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Circling Forward for a Positive School Climate

Guest Writers: Cass Lake-Bena Middle School Staff

April 9, 2019

Students talking in a circle on the floor

There was trouble brewing between two sixth-grade girls. It started with rumors being spread through social media. Quickly, gossip travelled in school. There were hurt feelings and some fear of retaliation. Others were getting involved. Then, something surprising happened. The girls approached the school’s behavior interventionist and asked for a circle. (A circle is a restorative practice that people can use to develop relationships and build community or to respond to harm and conflicts.) The behavior interventionist and guidance counselor met individually with the girls involved, did some planning, and then began the circle process. Each girl had a chance to speak her truth and listen to the others. The problem was resolved, peacefully.

This story is real...and only one example of how Cass Lake-Bena Schools—in this instance, Cass Lake-Bena Middle School—are changing school climate by working with students proactively to develop conflict resolution skills. The school district recognized that an improved school climate for all buildings is necessary to reap greater academic growth for all.

Cass Lake-Bena School District has entered into an agreement with the Minnesota Department of Education’s School Safety Technical Assistance Center to be part of a school climate pilot project. The state is providing technical support to Cass Lake-Bena Schools and four other districts (Red Lake School District, Blackduck School District, Bemidji Area Schools and Bug-O-Nay-Ge-Shig School) as each group works to improve student outcomes. The process includes reviewing and possibly reframing policies that impact student discipline, and selecting and implementing either social emotional learning (SEL) or restorative practices as a method for improvement.

Cass Lake-Bena Middle School began the restorative practices journey during the 2017-18 school year. The school began by developing an understanding of what restorative practices are, and then training some staff in the use of restorative language, chats, and circles. As part of the middle school’s comprehensive needs assessment in March and April 2018, leadership teams determined a need to build stronger relationships with students and families, and recognized that restorative practices could be a vehicle to do so.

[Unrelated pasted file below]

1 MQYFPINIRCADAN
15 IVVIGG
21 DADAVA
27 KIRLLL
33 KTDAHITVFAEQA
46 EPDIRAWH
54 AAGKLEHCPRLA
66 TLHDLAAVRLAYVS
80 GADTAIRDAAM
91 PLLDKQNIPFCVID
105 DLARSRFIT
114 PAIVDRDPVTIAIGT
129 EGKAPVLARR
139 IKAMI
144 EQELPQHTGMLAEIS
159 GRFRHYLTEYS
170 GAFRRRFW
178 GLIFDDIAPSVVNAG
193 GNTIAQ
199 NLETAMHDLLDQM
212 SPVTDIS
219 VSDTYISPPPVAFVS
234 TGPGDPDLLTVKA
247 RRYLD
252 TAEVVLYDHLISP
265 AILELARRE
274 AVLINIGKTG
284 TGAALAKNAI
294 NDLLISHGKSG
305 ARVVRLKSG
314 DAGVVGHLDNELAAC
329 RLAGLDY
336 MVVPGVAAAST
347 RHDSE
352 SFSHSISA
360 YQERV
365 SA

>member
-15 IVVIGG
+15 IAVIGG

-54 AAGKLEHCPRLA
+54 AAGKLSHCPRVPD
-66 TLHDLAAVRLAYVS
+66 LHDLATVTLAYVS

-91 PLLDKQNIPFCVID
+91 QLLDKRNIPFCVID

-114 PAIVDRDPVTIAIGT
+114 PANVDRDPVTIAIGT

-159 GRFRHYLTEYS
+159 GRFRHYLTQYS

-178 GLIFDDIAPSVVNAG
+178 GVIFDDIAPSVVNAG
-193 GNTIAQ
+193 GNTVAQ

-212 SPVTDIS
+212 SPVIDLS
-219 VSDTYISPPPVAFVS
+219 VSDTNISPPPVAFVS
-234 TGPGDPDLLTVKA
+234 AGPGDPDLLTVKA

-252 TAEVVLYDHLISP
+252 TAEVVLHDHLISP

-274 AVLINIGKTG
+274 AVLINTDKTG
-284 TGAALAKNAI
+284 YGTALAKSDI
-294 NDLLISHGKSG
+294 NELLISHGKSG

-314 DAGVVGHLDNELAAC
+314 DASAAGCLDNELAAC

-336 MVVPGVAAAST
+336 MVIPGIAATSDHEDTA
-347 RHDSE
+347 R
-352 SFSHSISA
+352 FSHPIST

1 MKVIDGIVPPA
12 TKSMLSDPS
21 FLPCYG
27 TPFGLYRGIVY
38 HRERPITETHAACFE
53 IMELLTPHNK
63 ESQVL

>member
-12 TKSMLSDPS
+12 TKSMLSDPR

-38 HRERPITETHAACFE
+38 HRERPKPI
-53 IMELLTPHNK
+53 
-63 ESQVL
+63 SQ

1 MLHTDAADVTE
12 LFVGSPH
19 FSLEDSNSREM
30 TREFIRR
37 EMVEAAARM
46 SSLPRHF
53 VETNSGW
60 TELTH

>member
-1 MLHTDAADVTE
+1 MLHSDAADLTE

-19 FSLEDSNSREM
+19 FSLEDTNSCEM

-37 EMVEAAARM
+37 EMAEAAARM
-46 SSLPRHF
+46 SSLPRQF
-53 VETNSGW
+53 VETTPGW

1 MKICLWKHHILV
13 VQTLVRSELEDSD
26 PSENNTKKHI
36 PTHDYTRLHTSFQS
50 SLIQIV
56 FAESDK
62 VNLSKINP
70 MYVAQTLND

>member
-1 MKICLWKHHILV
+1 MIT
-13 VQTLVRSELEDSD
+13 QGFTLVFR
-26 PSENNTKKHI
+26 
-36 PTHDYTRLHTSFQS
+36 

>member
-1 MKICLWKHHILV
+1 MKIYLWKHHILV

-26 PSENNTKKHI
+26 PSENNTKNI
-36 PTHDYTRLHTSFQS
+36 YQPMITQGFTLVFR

Talking circles play an important role in restorative practices. Circles follow a formal structure. There is a circle leader (or keeper) who poses questions for the group to discuss. There are agreements made as to how members of the circle will conduct themselves. Those agreements generally include being respectful, listening, speaking truth, maintaining confidentiality, and having the right to pass without speaking. Participants use a talking piece and only the person with the talking piece may speak. Circles are used to build community, teach, resolve conflict and repair harm. Staff and students alike are participating in circles at Cass Lake-Bena Middle School.

Another key component of restorative practices is learning to recognize the impact of one’s actions. When someone acts out, their actions interfere with others’ ability to do their job (learn, teach) or cause others to feel unsafe. If all parties agree, a circle to repair harm can be conducted. During circles to repair harm, the one who caused the issue hears from those harmed by the impact of the action. The person who harmed others is then given the opportunity to repair the harm and make right whatever damage that was caused. Students take responsibility for and learn from their behavior.

The middle school is in the beginning stages of using restorative practices. While some staff have been trained, others still need training in conducting circles and holding restorative chats. We are seeing impact of the work—school climate is starting to improve. We know we have more to accomplish and look forward to working with our community as we grow. We are seeing more situations like the one described in the opening paragraph—where students are willing to work out their issues without fighting. When that happens, we all benefit.